The University of North West (NWU) Gallery will host two photographic exhibitions this 12 February – 21 March 2022, namely Mike Mzileni: A photographic archival journey at the NWU Botanical Gardens Gallery, and Inganekwane at the NWU Main Gallery.
Mike Mzileni: A photographic archival journey
A photographic archival journey serves as a point of reflection for the photographer and Jazz lover, Mike Mzileni, who is best known for his iconic portraits and landscape images from the early 1970’s – 2000.
In this exhibition, the archival photographs, journalists and intellectuals reclaim their central place in our understanding of a period that laid the foundations for the global early photographs depicted by black photographers. South Africa’s story is truly told through the history of photography.
When Mzileni started his photographic journey, the term ‘Photojournalism’ had just been coined, and he was able to redefine photographic space and place as a black man in society, establishing his role as an important forerunner in the industry.
The exhibition is a thus a vital opportunity to reconsider our understanding of South African history.
Inganekwane is an exhibition by Of Soul and Joy Photo Project students who grew up in a community of historical violence. The project aims to interrogate personal histories and continuity of trauma as a generational experience. It’s through this social mapping that the students’ work intersects collective and private memory, of the transitional violence that occurred in Thokoza’s infamous Khumalo street. By participating in the collective narrative, the students’ work provides documentary photographs that are subjectively representational and cannot be viewed as fact but merge the present with the past.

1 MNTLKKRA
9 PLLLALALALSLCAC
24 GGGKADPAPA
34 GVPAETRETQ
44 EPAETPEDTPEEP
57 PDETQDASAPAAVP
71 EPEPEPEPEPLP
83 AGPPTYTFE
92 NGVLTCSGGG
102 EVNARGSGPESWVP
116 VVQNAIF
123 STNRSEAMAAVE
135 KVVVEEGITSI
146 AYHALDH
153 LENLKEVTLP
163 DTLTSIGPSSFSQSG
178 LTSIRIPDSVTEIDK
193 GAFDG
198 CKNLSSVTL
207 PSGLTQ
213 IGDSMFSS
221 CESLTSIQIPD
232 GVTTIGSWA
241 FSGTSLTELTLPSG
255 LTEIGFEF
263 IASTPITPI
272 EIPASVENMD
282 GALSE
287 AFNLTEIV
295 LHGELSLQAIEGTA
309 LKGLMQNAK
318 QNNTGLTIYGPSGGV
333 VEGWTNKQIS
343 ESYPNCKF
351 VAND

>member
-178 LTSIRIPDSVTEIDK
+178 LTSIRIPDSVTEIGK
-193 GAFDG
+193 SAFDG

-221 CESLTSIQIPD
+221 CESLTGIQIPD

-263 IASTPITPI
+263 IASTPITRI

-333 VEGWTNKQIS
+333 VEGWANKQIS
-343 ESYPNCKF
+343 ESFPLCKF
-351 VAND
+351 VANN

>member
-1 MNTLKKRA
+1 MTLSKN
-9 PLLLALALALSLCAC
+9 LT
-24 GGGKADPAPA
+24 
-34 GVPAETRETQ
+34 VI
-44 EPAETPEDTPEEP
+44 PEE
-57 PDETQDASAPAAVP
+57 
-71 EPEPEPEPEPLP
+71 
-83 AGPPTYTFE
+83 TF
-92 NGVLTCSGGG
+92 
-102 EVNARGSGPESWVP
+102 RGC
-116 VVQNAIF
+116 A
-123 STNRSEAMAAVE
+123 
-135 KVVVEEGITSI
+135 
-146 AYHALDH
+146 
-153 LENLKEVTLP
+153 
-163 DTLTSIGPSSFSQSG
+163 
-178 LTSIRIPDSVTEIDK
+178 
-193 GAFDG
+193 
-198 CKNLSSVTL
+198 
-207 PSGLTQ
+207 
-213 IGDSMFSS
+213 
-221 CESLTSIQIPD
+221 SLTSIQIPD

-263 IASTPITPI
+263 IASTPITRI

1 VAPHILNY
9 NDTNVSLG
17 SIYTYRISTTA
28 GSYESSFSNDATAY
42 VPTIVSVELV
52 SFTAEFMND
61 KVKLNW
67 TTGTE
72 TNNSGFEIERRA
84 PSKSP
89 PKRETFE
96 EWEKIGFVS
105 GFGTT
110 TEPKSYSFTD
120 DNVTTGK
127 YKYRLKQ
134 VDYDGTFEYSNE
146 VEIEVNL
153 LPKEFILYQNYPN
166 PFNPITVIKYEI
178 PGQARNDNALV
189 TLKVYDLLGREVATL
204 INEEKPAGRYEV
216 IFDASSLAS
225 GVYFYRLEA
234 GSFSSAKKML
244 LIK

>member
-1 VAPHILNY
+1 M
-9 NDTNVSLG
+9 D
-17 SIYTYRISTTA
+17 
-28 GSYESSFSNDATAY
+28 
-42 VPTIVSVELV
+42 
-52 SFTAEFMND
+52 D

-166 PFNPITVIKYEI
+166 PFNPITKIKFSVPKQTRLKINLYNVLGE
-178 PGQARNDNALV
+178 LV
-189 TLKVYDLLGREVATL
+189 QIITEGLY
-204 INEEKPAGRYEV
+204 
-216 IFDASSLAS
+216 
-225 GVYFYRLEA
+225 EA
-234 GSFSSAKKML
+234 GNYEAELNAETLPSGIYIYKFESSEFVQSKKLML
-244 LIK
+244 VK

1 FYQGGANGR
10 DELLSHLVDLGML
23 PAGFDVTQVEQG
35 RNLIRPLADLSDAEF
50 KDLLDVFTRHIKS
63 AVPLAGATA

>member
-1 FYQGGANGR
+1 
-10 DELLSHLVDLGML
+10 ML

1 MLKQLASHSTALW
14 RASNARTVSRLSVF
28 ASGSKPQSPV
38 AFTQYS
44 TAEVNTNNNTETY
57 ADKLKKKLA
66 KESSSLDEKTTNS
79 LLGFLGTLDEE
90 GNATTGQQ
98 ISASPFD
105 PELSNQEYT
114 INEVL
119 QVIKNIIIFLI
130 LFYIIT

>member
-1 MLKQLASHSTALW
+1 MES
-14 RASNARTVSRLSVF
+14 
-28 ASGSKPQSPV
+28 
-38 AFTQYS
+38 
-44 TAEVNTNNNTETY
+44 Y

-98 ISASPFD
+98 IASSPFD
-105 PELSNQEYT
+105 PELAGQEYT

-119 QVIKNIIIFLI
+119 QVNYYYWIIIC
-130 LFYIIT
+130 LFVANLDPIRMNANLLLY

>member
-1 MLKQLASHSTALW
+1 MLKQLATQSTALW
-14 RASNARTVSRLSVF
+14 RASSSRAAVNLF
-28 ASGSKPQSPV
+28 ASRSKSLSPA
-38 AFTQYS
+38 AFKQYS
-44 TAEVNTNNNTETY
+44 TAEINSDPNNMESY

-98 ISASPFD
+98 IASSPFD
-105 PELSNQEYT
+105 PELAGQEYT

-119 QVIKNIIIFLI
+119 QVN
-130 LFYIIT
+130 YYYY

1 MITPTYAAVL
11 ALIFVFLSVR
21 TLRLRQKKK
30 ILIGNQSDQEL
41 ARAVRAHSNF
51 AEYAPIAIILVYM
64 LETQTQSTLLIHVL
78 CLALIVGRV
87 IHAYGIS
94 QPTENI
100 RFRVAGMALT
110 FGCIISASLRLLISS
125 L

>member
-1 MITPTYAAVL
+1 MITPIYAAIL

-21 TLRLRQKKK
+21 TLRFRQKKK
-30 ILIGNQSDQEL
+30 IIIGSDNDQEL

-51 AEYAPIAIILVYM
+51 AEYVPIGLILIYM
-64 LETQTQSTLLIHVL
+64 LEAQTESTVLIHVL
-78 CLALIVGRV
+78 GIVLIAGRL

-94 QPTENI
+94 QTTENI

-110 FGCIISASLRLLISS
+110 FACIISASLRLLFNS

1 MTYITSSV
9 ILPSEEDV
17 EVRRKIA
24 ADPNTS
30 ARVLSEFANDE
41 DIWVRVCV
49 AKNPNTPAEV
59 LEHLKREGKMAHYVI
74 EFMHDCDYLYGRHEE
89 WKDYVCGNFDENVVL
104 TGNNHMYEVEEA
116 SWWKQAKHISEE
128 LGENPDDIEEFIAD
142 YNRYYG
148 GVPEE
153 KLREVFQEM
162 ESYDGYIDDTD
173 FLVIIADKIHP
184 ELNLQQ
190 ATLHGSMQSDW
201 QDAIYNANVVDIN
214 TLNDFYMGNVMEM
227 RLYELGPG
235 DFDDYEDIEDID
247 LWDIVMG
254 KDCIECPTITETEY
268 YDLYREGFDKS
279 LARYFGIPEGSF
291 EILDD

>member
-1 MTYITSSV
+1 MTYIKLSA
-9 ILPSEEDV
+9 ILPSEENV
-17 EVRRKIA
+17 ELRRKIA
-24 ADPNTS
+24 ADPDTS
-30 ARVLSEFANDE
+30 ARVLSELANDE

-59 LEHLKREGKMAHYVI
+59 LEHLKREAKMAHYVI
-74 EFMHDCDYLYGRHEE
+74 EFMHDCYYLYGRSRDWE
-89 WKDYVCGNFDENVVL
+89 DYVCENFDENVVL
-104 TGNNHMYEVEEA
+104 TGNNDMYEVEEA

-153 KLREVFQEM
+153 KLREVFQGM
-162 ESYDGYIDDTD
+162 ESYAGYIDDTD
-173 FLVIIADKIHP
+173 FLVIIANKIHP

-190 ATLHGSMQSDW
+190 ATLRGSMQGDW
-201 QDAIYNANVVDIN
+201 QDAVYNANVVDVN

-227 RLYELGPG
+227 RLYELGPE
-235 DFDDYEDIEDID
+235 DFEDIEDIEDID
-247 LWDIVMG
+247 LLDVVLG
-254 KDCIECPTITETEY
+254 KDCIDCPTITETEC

Khumalo street is an arterial street that experienced a wave of transitional violence between 1991 and 1994. The violence emerged because of the conflict of ideologies between hostel dwellers who were politically aligned to the Inkatha Freedom Party and broader township residents who were aligned to the African National Congress. The violence persisted for three years with 3000 people being killed. It was during the Truth and Reconciliation Commission that the complexities of understanding the reasons that led to this violent period emerged. The elements of comrade criminality and suspicion of state-sanctioned violence have created shifting social realities on what transpired.
The exhibition title, Inganekwane, is a Nguni word that means ‘storytelling’, ‘fable’ or ‘creation of history through a narrative performance’. The title aims to explore Khumalo Street as a site of memory where the community collective knowledge can be shared, performed and archived. It’s through this elaborative memory disposition by which the interconnection between narrative and history can be established.
Photographers: Sibusiso Bheka, Simphiwe Fuwe Molefe, Thembikosi Hlatshwayo, Litha Kanda, Vuyo Mabheka, Sikelela Mdilikwana, Lerato Maphoto, Lunathi Mngxuma, Xolani Ngubeni, Thobeka Nzwana, Sibusiso Sithonga and Siphiwe Vilikazi.
Mentors: Jabulani Dhlamini, Sabelo Mlangeni, Andrew Tshabangu and Thandile Zwelibanzi.
More details on the NWU Gallery website.